Explore  Whitewebbs Wood

Whitewebbs is part of an ancient hunting ground called Enfield Chase.  Oak and hornbeam are the most common trees but there are many others.

Here are two activities to help you explore the woodland. The first aimed at finding the largest and oldest oak trees. The second is a fun one for children with their parents.

  1. Hunt for the largest and oldest Oak Trees.

The oak trees in Whitewebbs are two, three or four hundred years old. It would be good to find the oldest oak trees and mark them on a map.

The Woodland Trust classes  trees as  “Ancient”, “Veteran” and “notable”.

Ancient   https://ati.woodlandtrust.org.uk/what-we-record-and-why/what-we-record/ancient-trees/

Veteran  https://ati.woodlandtrust.org.uk/what-we-record-and-why/what-we-record/veteran-trees/

Notable https://ati.woodlandtrust.org.uk/what-we-record-and-why/what-we-record/notable-trees/

Some trees  trees in Whitewebbs under any of these categories are now recorded on the map – https://ati.woodlandtrust.org.uk/tree-search/?v=1621552&ml=map&z=14&nwLat=51.69827076949467&nwLng=-0.16416103339843113&seLat=51.66197512378302&seLng=-0.015244788891595196

At this stage please record any oak tree  with a girth over 3 metres especially if the  tree looks very old – holes in the trunk, decay holes, loss of bark, lots of dead wood higher up in the tree canopy – see here for more guidance  https://ati.woodlandtrust.org.uk/how-to-record/species-guides/oak/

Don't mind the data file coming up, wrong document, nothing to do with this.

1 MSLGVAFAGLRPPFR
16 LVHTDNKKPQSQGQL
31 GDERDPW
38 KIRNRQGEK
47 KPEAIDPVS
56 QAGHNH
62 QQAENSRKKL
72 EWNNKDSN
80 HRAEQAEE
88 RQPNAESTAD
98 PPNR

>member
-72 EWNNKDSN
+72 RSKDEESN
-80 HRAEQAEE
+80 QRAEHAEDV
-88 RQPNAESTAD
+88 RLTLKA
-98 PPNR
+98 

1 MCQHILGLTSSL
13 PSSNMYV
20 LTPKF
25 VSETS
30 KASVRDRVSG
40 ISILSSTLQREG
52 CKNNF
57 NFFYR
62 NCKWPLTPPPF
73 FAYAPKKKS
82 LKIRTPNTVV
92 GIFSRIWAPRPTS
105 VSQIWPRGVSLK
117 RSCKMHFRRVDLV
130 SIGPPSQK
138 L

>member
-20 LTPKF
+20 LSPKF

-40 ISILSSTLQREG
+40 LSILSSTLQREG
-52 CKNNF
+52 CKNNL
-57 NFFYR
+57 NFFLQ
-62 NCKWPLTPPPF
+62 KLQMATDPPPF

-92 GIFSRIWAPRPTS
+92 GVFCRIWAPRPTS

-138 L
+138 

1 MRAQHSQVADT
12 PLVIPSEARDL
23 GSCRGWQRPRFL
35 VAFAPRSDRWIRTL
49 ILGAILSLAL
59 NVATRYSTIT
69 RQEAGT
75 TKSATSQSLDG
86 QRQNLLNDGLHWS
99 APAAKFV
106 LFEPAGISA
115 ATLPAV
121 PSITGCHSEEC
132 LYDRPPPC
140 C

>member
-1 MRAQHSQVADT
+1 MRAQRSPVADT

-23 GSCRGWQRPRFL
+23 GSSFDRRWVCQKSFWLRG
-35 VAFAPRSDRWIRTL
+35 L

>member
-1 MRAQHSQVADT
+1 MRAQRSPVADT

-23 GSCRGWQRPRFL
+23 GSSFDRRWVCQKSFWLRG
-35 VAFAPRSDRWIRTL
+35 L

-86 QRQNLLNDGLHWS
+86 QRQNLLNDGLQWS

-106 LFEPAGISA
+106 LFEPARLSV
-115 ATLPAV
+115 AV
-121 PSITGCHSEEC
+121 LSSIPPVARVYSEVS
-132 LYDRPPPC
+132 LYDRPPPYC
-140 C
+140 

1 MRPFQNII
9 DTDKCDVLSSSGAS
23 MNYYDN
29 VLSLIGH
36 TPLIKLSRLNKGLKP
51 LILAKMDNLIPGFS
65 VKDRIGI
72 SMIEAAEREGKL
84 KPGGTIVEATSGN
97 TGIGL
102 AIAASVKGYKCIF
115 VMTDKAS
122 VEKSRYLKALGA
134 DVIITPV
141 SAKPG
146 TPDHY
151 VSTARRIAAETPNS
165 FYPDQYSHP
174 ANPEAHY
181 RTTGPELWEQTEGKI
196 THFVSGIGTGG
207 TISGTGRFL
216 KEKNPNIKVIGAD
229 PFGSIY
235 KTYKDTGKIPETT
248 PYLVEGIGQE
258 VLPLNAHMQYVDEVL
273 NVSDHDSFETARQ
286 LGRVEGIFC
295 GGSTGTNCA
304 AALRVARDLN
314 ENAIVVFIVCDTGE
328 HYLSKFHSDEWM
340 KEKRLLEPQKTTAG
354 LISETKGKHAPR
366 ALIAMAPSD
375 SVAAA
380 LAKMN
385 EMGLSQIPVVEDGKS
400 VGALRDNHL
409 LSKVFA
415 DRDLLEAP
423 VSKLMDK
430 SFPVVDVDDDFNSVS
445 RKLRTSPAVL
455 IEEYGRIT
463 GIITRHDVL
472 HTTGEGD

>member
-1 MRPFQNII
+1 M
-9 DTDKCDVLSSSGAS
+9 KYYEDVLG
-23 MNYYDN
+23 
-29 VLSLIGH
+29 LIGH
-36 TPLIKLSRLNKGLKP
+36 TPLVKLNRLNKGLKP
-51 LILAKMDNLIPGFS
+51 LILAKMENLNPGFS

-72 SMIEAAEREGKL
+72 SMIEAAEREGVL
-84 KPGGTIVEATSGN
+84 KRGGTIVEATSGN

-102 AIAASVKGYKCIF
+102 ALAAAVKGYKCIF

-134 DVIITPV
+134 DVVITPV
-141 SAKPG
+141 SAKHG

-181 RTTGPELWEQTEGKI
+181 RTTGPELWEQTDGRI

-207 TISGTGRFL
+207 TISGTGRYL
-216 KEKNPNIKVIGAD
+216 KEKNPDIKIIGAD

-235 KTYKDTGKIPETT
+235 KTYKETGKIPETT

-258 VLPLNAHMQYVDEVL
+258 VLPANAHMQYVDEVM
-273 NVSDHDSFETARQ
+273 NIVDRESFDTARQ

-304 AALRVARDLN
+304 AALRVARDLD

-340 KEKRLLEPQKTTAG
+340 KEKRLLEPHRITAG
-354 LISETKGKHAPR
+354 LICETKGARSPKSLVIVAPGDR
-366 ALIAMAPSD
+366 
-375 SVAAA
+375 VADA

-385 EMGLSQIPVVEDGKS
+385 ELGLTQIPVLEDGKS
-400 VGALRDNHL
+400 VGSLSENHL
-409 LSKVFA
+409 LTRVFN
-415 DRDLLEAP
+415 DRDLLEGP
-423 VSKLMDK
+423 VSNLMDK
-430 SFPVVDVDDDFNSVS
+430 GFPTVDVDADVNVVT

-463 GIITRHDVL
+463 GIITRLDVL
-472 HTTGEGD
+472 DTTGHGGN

Measuring trees

How to measure a tree:

Use a tape measure and measure around the tree (the girth) at 1.5 metres above ground.

A close up of a tree

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A large tree in a forest

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an older tree with a damaged canopy and holes in the trunk

Soft tape measures are usually 1.5 metres in length. Take a piece of chalk and you can mark off  the distance as you measure. For example  3 x 1.5 metres = 4.5 metres

This page on the Woodland Trust site gives more guidance:


Recording the tree:

  1. Take a photograph – if you are using a smartphone camera with GPS switched on, the GPS position will be included in the photo properties.
  2. Write down the  girth of the tree and mark the position on a map- there are free maps and recording sheets  in the covered area by the café in Beggars hollow.  Most of the trees have ID tags but these can be difficult to read. You could also give a description “100metres north of  the Ranger Monument.
  3. You can send the information  to the Woodland Trust and / or send the photo and details to this website using whitewebbspark@gmail.com.  We will put your  tree photos on the site (with a credit and you retain copyright)

Safety:  The woods are wet and muddy at the moment. It is always best to have someone with you and avoid times when the wind is high.  If the tree is difficult to get right up  to you can estimate the diameter and multiply by 3 to get a good estimate of the girth. Don’t put yourself at risk.

2. Hunt the Fairy Doors

For younger children

On the path between the Ranger’s Grave and the clearing near the aqueduct there are many fairy doors. Lots of people who love our park have placed doors along the path.
The paths are a bit muddy at this time of year – wellies and boots are a good idea when you visit this area.